“They don’t have staff that speak the language of the worker or an interpreter, so the worker might be trying to tell them about how there’s a deficiency, and they would miss that,” she said. 

While the Farm Bureau can’t enforce compliance with H-2A regulations, Kran said the organization is “very proactive in providing information and educational resources to our members, including agricultural employer labor seminars offering an employer compliance guide, among other resources.” 

A 2020 NBC News investigation into the H-2A program — which surged amid the Trump administration’s crackdown on undocumented workers – said the U.S. Labor Department closed 431 cases with confirmed H-2A violations in 2019, a 150% increase from 2014. 

But the issue of H-2A workers’ vulnerability to abuse is ongoing, Sauvé said. 

The center represents two H-2A workers in a legal battle against First Pick Farms, an Ottawa County-based blueberry grower that allegedly trafficked a group of workers from North Carolina to its farm in West Olive in 2017.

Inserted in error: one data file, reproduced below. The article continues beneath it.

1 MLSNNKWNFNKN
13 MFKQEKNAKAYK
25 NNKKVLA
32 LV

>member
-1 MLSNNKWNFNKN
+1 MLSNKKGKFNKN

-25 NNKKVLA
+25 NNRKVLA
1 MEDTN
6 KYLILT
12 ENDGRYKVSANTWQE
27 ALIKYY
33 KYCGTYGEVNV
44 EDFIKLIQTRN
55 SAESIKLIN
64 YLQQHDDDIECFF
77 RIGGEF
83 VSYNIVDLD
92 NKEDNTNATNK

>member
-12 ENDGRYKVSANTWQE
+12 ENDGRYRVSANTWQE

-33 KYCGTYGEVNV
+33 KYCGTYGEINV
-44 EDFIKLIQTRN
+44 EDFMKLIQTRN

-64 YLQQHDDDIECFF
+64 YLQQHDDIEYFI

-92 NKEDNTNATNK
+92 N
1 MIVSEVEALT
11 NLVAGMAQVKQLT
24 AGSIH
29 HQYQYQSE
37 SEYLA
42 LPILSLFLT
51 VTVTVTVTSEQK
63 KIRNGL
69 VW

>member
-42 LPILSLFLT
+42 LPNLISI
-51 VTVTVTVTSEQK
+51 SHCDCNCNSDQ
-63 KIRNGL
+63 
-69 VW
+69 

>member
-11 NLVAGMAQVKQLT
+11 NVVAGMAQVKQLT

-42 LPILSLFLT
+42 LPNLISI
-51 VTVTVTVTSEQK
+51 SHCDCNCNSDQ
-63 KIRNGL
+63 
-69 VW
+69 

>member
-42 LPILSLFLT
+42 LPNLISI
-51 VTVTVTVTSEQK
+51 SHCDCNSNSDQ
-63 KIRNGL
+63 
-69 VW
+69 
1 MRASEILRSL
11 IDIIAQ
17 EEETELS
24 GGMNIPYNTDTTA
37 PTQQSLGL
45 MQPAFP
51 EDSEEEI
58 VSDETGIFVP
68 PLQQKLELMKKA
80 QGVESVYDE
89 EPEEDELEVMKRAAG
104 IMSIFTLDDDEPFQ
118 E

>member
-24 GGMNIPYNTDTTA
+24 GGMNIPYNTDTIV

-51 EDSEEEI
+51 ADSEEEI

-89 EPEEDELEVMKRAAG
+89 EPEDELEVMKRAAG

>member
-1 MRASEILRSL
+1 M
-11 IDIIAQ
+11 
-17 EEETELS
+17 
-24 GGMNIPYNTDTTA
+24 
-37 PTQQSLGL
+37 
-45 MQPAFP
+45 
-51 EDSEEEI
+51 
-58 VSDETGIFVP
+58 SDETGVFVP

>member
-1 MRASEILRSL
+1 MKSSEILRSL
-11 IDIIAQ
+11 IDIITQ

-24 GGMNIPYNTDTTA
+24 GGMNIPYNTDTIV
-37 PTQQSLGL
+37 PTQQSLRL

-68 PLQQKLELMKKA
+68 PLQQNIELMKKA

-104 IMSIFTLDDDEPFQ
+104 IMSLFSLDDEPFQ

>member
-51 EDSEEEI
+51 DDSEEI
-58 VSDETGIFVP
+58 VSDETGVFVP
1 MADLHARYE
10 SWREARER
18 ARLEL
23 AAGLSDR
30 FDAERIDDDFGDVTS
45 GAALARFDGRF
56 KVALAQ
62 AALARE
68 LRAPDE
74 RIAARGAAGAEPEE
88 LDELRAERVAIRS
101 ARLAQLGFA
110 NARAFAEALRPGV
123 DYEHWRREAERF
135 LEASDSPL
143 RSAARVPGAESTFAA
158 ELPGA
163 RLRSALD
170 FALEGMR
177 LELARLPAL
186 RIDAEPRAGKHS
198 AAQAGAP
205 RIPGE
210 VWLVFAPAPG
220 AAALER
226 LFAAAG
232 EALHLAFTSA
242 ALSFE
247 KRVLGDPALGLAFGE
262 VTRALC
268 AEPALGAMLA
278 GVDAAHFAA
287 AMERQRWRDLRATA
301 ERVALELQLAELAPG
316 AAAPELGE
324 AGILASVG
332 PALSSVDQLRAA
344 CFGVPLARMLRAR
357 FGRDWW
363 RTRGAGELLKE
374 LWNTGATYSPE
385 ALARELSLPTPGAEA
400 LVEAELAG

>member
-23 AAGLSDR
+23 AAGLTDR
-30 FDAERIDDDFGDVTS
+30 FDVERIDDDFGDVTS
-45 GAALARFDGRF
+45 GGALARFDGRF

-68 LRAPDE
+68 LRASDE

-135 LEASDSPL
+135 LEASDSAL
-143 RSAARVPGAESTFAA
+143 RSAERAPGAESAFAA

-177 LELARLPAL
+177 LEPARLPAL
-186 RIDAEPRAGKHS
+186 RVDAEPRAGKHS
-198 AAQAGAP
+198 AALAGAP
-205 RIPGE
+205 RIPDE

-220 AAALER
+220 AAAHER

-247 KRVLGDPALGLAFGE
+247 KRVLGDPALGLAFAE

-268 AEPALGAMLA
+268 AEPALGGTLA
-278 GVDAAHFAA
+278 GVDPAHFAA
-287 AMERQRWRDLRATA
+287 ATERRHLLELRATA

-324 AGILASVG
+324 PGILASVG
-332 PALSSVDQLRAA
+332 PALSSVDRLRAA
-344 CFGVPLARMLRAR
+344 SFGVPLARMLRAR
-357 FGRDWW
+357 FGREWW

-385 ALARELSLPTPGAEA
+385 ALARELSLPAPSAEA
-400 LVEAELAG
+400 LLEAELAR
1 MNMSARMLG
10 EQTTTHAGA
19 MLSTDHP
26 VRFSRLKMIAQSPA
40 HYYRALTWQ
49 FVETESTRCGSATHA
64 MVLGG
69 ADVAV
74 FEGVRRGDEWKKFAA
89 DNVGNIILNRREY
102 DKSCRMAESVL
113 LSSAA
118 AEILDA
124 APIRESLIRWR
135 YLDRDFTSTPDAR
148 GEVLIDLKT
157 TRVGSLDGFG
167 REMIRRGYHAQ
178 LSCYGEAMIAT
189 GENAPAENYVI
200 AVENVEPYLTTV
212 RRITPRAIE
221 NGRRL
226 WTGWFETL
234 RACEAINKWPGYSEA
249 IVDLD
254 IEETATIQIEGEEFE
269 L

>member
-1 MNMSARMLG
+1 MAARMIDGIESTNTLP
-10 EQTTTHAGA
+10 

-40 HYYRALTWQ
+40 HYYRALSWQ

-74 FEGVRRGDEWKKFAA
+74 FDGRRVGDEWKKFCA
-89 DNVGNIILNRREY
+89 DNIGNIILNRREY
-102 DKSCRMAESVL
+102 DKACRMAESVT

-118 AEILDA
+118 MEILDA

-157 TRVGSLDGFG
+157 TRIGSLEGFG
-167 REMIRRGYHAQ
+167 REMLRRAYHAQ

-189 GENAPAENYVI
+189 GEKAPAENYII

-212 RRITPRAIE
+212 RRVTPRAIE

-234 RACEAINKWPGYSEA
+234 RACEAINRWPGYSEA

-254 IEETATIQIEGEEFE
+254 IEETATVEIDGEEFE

The suit accuses First Pick Farms of human trafficking and violating the Migrant and Seasonal Agricultural Worker Protection Act.

The lawsuit, filed in June 2023, alleges that a First Pick Farms employee woke up a group of about 30 farmworkers in the middle of the night — including the two visa holders the center represents — and threatened to report them to immigration authorities if they didn’t travel with him to Michigan.

First Pick Farms Management and HB Hive and Co. have denied any violations and filed a motion last month to have the case dismissed, the federal court file shows.

Sauvé said both H-2A and non-H-2A undocumented workers commonly face threats related to their immigration status from employers and labor contractors. 

A goal of the center is to educate migrant workers and farmworkers about their rights, she said.

She said one way to address the problem of threats relating to immigration status — at least for H-2A workers — would be to include a path to citizenship in the program. Such a proposal had been included in a congressional bill that didn’t pass.